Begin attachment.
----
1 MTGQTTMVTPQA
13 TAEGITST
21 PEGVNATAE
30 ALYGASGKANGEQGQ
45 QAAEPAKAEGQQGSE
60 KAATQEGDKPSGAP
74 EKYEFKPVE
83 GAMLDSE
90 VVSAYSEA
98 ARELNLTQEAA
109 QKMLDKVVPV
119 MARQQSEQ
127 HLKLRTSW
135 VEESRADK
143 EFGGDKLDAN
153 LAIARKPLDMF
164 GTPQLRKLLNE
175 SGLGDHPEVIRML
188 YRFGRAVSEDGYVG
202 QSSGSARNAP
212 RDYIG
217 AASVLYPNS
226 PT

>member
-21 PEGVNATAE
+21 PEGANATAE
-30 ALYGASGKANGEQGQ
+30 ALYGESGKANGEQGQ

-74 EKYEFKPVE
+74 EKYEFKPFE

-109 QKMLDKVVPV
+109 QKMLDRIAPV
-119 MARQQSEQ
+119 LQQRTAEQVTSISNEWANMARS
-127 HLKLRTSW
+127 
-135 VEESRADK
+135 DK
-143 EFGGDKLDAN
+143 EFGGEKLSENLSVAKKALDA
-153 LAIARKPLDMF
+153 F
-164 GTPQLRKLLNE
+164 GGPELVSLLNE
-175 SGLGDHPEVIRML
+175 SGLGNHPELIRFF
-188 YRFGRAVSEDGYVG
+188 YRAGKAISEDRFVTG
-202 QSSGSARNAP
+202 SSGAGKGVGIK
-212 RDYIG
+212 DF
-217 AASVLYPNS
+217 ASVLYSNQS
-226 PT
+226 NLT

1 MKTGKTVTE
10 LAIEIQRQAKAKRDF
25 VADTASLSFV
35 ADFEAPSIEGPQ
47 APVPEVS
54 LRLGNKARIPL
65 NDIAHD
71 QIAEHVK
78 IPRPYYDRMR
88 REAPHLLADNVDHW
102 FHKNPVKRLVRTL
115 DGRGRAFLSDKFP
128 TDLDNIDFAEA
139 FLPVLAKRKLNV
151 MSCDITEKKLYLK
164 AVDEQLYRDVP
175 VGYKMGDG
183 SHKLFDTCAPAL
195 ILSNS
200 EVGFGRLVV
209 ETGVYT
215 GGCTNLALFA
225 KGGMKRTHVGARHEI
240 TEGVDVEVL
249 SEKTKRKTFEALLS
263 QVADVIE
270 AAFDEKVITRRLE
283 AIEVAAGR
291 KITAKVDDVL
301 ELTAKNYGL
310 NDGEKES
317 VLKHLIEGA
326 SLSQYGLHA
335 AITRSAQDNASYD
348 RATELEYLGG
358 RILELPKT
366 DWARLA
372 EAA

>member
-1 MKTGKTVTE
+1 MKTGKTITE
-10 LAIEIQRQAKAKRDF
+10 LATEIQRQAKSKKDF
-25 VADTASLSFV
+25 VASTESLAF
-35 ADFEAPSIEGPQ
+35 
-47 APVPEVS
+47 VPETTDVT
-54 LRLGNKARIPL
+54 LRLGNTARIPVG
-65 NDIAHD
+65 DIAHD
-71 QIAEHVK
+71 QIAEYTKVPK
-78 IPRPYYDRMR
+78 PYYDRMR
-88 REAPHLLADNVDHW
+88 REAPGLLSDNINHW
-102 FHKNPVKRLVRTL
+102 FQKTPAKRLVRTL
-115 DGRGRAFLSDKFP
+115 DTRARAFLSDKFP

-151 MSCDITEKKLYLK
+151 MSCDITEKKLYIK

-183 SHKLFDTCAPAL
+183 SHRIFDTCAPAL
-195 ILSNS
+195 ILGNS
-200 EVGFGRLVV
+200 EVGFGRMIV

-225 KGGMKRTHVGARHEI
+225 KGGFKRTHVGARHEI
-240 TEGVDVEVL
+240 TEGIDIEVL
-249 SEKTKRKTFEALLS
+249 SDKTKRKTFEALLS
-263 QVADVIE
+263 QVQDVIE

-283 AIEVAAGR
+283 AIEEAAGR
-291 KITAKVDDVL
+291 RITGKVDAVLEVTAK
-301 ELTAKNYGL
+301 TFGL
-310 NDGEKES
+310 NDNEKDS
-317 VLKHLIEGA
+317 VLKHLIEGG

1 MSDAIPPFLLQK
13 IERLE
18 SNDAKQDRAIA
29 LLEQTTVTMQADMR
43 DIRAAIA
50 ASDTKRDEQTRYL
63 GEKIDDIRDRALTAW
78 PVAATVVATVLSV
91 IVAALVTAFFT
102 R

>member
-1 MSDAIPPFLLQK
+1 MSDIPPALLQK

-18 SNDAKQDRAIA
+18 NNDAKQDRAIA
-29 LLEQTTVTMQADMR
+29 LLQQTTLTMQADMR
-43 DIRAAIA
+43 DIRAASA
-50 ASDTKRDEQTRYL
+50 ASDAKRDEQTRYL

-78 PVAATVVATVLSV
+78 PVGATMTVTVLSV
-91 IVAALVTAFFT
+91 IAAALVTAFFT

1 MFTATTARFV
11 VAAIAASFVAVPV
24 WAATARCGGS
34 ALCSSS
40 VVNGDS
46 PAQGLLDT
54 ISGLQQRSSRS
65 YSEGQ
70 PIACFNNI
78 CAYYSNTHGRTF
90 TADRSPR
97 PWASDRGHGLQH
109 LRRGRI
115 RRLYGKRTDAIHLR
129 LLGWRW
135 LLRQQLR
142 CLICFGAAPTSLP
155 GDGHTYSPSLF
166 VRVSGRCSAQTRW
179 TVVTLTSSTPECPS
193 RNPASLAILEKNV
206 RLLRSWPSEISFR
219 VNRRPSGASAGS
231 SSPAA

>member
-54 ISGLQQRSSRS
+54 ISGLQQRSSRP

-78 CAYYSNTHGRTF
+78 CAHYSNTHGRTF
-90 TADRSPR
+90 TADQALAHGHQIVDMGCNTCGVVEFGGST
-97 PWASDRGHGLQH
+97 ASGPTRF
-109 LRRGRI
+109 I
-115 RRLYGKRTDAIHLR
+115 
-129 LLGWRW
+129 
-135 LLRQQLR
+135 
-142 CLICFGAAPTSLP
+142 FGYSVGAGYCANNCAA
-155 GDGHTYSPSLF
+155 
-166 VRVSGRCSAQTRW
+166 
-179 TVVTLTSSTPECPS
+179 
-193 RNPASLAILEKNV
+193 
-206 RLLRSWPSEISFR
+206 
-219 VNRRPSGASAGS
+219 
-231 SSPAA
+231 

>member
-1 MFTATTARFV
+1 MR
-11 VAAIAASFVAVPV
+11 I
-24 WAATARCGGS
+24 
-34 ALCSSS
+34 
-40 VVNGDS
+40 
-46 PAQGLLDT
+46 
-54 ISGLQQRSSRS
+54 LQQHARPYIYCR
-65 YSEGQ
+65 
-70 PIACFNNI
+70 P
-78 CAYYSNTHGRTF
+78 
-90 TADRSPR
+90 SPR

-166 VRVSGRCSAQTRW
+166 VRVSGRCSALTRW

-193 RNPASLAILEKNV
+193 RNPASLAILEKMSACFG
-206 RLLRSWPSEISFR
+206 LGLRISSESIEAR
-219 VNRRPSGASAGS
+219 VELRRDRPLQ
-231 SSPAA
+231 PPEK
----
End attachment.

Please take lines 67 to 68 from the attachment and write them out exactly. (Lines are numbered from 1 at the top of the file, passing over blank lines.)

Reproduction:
102 FHKNPVKRLVRTL
115 DGRGRAFLSDKFP